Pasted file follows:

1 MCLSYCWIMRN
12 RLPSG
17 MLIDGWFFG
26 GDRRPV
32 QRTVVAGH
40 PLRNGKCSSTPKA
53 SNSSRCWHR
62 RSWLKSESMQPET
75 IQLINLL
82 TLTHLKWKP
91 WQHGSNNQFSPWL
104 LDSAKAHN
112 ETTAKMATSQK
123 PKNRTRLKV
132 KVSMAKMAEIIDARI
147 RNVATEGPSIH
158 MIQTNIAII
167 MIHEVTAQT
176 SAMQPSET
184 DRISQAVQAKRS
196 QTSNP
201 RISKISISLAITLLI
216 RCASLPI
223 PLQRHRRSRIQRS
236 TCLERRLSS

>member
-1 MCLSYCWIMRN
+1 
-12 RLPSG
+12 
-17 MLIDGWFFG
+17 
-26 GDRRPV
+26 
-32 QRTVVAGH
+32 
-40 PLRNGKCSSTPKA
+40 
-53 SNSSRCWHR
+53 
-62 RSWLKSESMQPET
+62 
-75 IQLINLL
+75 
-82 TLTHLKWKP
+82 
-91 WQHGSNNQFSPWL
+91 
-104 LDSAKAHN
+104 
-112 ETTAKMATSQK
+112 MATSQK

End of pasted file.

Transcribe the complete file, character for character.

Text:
1 MCLSYCWIMRN
12 RLPSG
17 MLIDGWFFG
26 GDRRPV
32 QRTVVAGH
40 PLRNGKCSSTPKA
53 SNSSRCWHR
62 RSWLKSESMQPET
75 IQLINLL
82 TLTHLKWKP
91 WQHGSNNQFSPWL
104 LDSAKAHN
112 ETTAKMATSQK
123 PKNRTRLKV
132 KVSMAKMAEIIDARI
147 RNVATEGPSIH
158 MIQTNIAII
167 MIHEVTAQT
176 SAMQPSET
184 DRISQAVQAKRS
196 QTSNP
201 RISKISISLAITLLI
216 RCASLPI
223 PLQRHRRSRIQRS
236 TCLERRLSS

>member
-1 MCLSYCWIMRN
+1 
-12 RLPSG
+12 
-17 MLIDGWFFG
+17 
-26 GDRRPV
+26 
-32 QRTVVAGH
+32 
-40 PLRNGKCSSTPKA
+40 
-53 SNSSRCWHR
+53 
-62 RSWLKSESMQPET
+62 
-75 IQLINLL
+75 
-82 TLTHLKWKP
+82 
-91 WQHGSNNQFSPWL
+91 
-104 LDSAKAHN
+104 
-112 ETTAKMATSQK
+112 MATSQK